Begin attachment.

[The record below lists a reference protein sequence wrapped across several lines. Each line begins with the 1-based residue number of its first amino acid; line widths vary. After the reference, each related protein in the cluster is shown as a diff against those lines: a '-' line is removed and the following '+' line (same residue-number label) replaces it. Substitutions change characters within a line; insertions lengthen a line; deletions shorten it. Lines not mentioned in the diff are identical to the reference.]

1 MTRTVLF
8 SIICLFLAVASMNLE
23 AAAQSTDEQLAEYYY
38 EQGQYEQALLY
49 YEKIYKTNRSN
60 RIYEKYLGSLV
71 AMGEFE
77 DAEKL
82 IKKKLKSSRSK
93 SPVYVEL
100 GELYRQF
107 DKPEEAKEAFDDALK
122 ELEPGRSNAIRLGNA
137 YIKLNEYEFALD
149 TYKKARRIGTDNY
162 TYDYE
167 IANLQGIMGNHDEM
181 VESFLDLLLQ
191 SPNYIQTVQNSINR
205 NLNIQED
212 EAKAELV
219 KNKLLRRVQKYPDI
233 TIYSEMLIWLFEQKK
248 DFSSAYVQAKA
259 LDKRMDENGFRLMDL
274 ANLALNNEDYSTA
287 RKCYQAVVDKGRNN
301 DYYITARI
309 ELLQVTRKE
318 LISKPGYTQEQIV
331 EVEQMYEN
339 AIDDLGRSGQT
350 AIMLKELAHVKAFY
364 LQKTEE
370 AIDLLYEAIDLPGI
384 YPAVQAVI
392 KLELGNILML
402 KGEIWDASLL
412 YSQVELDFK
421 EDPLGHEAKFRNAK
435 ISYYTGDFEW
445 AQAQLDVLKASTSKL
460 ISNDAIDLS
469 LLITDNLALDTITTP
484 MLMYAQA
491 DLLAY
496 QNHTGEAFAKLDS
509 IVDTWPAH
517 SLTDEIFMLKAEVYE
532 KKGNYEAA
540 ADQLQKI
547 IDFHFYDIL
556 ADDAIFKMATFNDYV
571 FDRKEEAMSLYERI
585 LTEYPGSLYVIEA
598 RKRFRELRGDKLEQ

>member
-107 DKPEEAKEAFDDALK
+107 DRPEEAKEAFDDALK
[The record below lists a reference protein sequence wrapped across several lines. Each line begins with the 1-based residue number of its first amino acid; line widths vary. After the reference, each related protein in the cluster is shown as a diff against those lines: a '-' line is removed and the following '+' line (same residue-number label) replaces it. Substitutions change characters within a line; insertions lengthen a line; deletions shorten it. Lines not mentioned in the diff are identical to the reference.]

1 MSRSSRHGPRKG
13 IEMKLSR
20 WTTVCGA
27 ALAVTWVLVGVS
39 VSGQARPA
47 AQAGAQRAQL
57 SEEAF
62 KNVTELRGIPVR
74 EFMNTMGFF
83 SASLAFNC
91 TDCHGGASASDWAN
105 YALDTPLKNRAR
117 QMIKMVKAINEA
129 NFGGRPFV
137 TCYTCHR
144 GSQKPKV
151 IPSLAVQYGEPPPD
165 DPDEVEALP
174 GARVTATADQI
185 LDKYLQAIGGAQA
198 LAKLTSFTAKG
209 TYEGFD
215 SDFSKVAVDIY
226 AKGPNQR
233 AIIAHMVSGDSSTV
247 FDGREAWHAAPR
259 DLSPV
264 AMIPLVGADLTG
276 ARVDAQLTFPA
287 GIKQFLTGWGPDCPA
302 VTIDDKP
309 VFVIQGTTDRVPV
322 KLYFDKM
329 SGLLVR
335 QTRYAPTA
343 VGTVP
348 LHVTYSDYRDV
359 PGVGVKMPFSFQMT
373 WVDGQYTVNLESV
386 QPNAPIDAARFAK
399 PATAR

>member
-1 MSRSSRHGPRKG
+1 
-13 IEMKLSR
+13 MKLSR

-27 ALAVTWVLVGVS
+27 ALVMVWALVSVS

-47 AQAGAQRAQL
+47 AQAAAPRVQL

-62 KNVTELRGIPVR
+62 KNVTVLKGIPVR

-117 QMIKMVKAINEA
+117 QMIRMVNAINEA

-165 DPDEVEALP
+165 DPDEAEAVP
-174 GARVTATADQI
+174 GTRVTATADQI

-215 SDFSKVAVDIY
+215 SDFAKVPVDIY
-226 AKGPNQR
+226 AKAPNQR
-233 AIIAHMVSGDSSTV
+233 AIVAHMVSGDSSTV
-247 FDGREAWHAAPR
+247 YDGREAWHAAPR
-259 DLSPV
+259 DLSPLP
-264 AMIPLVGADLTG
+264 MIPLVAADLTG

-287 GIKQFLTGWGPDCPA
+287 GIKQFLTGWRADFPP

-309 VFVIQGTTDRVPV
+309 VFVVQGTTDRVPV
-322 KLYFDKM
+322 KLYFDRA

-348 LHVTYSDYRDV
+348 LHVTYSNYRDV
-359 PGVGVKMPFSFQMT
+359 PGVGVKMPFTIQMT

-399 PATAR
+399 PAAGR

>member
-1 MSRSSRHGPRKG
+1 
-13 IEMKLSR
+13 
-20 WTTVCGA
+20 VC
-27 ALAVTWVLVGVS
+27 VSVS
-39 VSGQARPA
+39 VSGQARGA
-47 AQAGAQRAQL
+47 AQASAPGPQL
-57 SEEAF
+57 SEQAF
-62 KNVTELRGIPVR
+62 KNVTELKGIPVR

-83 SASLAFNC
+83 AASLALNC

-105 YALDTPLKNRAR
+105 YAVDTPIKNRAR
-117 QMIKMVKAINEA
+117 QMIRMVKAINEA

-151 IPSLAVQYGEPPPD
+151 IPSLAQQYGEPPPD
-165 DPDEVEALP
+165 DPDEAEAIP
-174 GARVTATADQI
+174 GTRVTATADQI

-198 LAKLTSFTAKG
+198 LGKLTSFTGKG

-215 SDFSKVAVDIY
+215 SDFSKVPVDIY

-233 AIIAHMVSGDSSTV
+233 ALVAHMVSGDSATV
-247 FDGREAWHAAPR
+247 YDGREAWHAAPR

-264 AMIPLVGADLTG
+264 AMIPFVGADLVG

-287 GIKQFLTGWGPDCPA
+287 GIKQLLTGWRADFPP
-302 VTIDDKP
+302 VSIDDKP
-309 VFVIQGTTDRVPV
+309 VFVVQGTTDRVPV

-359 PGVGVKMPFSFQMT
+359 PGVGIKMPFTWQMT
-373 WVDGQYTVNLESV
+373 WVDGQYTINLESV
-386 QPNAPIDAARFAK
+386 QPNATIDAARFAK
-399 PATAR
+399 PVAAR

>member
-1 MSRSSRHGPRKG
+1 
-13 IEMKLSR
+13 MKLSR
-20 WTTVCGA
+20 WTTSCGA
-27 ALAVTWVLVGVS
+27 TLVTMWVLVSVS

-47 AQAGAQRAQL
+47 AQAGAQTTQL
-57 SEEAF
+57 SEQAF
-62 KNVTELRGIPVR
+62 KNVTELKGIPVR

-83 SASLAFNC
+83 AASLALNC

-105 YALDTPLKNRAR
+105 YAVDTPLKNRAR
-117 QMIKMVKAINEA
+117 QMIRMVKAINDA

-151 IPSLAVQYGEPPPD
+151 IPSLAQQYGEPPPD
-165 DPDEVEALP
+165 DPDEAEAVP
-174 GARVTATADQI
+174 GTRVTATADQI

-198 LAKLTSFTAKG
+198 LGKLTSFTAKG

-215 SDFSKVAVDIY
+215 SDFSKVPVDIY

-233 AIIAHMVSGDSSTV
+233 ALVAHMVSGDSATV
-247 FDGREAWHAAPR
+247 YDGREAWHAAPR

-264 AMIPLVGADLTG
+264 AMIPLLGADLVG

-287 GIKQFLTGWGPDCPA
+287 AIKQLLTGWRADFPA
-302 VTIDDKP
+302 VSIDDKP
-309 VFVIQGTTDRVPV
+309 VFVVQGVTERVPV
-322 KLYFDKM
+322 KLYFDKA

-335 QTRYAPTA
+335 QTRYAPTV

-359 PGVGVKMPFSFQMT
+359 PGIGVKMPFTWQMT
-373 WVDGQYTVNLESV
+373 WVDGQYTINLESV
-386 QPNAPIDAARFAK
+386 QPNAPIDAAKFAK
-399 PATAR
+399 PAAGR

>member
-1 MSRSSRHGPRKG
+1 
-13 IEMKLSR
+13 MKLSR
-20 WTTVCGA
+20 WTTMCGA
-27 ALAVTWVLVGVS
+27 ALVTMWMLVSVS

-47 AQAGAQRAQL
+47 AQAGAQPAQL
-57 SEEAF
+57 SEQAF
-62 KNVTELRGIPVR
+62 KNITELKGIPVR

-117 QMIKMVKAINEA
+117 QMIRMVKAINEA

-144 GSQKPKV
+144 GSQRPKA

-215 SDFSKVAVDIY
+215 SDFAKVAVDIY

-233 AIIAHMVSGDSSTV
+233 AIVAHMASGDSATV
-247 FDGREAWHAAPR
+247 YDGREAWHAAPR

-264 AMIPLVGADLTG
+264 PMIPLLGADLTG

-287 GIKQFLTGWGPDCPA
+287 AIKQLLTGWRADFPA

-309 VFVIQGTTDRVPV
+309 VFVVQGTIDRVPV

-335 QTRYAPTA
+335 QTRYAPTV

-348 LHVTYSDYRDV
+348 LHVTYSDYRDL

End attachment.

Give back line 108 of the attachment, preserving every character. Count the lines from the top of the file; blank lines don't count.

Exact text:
-27 ALAVTWVLVGVS